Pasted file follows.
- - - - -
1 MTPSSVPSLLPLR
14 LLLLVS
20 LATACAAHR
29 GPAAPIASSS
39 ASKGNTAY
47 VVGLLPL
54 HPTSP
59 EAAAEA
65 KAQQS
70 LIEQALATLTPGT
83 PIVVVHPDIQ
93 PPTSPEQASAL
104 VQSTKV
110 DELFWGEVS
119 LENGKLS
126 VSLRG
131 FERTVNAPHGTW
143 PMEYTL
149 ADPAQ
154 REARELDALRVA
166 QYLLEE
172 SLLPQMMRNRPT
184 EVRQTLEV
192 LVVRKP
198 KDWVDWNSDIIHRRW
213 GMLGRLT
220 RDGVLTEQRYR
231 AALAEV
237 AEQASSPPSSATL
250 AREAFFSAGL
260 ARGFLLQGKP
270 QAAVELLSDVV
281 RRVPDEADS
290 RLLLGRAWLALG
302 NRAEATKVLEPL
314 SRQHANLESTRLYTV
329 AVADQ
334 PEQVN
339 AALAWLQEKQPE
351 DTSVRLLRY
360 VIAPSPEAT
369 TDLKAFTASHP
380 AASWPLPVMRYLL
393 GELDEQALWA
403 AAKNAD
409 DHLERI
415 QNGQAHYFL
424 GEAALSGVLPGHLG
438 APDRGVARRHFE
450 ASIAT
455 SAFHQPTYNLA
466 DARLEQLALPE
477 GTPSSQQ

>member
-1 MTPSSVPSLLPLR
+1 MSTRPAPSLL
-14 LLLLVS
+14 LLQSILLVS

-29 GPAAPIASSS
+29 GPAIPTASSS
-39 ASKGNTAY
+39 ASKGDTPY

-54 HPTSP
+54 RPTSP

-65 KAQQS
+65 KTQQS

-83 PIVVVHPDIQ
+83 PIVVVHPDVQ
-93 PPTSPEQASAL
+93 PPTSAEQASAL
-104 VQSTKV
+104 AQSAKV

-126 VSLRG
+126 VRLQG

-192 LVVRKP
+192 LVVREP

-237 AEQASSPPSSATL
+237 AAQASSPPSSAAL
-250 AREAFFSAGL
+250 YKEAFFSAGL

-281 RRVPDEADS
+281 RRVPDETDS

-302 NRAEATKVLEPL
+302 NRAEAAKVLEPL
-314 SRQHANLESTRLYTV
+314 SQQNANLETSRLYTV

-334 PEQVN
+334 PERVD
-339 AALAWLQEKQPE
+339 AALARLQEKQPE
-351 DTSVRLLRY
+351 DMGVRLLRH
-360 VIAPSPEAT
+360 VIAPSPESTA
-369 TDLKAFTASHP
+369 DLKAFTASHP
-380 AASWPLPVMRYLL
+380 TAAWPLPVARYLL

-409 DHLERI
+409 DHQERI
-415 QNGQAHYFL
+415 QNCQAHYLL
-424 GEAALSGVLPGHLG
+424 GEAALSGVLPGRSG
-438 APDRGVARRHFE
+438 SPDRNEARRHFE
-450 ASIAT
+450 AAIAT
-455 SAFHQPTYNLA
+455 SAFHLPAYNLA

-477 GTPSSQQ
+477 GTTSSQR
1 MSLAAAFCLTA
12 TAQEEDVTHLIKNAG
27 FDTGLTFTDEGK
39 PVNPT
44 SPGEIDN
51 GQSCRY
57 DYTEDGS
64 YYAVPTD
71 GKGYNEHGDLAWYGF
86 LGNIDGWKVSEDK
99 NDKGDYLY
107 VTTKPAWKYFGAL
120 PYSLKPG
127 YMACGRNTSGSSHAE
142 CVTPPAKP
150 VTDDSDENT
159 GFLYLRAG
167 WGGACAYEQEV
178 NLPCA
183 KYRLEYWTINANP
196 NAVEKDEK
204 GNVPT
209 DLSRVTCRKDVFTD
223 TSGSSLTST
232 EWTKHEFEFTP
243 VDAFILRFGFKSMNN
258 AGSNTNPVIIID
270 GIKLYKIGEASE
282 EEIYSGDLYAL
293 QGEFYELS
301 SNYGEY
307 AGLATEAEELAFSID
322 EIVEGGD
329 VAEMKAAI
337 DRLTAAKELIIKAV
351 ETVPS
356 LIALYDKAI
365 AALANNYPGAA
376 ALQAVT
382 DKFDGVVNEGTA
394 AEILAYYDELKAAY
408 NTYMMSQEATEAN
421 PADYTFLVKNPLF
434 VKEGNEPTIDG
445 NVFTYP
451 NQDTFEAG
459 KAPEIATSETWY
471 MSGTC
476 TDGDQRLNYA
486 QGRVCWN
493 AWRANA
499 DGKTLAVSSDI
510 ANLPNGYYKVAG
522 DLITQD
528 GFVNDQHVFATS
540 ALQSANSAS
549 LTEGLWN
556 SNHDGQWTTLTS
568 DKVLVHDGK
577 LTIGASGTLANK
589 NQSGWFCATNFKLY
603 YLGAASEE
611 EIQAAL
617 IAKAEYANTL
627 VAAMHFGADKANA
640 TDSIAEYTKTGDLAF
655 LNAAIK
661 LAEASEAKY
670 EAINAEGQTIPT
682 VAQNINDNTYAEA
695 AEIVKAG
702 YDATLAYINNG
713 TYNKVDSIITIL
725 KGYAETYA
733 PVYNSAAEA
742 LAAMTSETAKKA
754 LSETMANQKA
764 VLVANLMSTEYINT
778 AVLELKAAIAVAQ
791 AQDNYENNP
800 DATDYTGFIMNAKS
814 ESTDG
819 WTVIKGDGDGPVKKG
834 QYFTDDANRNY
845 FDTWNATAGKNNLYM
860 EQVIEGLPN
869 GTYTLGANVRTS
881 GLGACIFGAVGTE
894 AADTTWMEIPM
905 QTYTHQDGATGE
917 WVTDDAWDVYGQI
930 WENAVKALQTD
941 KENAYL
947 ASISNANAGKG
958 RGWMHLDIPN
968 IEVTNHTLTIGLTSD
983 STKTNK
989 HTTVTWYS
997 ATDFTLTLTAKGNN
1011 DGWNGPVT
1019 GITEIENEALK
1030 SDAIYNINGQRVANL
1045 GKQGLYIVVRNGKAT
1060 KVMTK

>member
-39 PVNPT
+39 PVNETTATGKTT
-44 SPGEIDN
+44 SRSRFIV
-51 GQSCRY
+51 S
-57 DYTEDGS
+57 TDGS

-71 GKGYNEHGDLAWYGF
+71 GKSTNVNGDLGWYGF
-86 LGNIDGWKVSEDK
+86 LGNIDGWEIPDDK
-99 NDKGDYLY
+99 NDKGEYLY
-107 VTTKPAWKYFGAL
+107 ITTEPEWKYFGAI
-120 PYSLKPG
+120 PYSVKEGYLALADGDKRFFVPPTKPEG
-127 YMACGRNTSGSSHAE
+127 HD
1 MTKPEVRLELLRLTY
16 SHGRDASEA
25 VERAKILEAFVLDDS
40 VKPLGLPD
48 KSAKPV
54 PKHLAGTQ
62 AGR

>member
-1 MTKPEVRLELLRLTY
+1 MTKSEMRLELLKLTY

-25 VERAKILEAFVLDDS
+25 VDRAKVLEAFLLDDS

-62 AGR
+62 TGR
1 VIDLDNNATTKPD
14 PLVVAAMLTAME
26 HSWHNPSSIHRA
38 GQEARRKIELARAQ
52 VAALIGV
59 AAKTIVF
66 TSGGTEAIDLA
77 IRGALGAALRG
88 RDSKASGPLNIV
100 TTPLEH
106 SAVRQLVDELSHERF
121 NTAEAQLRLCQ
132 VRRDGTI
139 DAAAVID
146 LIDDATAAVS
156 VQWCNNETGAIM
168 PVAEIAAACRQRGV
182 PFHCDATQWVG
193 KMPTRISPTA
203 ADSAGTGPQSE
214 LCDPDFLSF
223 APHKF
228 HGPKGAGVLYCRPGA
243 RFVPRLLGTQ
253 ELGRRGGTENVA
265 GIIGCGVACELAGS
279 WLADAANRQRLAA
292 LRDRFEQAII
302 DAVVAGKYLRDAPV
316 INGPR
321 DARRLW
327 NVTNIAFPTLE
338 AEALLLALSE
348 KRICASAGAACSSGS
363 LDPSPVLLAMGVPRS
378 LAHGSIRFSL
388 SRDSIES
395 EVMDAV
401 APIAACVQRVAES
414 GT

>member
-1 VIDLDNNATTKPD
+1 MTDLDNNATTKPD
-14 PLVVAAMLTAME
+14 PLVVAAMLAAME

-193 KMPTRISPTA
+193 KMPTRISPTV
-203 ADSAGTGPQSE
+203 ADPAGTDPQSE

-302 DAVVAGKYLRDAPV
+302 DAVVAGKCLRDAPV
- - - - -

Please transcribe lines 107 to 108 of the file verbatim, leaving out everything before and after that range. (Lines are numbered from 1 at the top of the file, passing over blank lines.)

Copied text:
-450 ASIAT
+450 AAIAT